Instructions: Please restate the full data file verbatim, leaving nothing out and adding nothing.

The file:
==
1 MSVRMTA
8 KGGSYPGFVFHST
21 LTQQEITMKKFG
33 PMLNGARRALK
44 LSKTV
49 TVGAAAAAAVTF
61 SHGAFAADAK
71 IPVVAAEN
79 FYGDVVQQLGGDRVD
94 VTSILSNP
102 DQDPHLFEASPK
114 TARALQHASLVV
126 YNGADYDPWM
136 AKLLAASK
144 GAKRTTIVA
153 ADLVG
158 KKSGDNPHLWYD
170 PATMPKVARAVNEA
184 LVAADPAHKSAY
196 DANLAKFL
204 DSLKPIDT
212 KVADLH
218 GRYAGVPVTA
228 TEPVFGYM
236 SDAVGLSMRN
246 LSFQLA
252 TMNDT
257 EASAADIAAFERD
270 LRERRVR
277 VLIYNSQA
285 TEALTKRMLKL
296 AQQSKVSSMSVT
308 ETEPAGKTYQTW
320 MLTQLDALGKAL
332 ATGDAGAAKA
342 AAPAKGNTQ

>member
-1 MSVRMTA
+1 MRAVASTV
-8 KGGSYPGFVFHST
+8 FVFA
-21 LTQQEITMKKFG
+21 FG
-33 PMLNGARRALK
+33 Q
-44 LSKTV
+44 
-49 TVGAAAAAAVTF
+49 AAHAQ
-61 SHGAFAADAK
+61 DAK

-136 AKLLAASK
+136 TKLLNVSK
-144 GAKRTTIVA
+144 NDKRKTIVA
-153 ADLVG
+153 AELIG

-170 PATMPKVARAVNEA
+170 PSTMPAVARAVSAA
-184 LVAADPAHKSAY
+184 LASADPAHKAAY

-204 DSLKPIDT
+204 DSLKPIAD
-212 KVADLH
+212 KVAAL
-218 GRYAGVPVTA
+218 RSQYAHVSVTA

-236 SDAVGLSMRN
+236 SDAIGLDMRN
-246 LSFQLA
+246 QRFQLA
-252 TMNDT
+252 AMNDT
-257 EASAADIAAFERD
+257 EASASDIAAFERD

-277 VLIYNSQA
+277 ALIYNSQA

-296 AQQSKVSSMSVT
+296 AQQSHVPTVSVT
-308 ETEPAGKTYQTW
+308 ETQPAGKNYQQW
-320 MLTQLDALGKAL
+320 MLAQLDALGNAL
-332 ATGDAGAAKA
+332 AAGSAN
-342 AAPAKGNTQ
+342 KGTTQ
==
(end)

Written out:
1 MSVRMTA
8 KGGSYPGFVFHST
21 LTQQEITMKKFG
33 PMLNGARRALK
44 LSKTV
49 TVGAAAAAAVTF
61 SHGAFAADAK
71 IPVVAAEN
79 FYGDVVQQLGGDRVD
94 VTSILSNP
102 DQDPHLFEASPK
114 TARALQHASLVV
126 YNGADYDPWM
136 AKLLAASK
144 GAKRTTIVA
153 ADLVG
158 KKSGDNPHLWYD
170 PATMPKVARAVNEA
184 LVAADPAHKSAY
196 DANLAKFL
204 DSLKPIDT
212 KVADLH
218 GRYAGVPVTA
228 TEPVFGYM
236 SDAVGLSMRN
246 LSFQLA
252 TMNDT
257 EASAADIAAFERD
270 LRERRVR
277 VLIYNSQA
285 TEALTKRMLKL
296 AQQSKVSSMSVT
308 ETEPAGKTYQTW
320 MLTQLDALGKAL
332 ATGDAGAAKA
342 AAPAKGNTQ

>member
-1 MSVRMTA
+1 MRAVASTV
-8 KGGSYPGFVFHST
+8 FVFA
-21 LTQQEITMKKFG
+21 FG
-33 PMLNGARRALK
+33 Q
-44 LSKTV
+44 
-49 TVGAAAAAAVTF
+49 AAHAQ
-61 SHGAFAADAK
+61 DAK

-136 AKLLAASK
+136 TKLLNVSK
-144 GAKRTTIVA
+144 NDKRKTIVA
-153 ADLVG
+153 AELIG

-170 PATMPKVARAVNEA
+170 PSTMPAVARAVSAA
-184 LVAADPAHKSAY
+184 LASADPAHKAAY

-204 DSLKPIDT
+204 DSLKPIAD
-212 KVADLH
+212 KVAAL
-218 GRYAGVPVTA
+218 RSQYAHVSVTA

-236 SDAVGLSMRN
+236 SDAIGLDMRN
-246 LSFQLA
+246 QRFQLA
-252 TMNDT
+252 AMNDT
-257 EASAADIAAFERD
+257 EASASDIAAFERD

-277 VLIYNSQA
+277 ALIYNSQA

-296 AQQSKVSSMSVT
+296 AQQSHVPTVSVT
-308 ETEPAGKTYQTW
+308 ETQPAGKNYQQW
-320 MLTQLDALGKAL
+320 MLAQLDALGNAL
-332 ATGDAGAAKA
+332 AAGSAN
-342 AAPAKGNTQ
+342 KGTTQ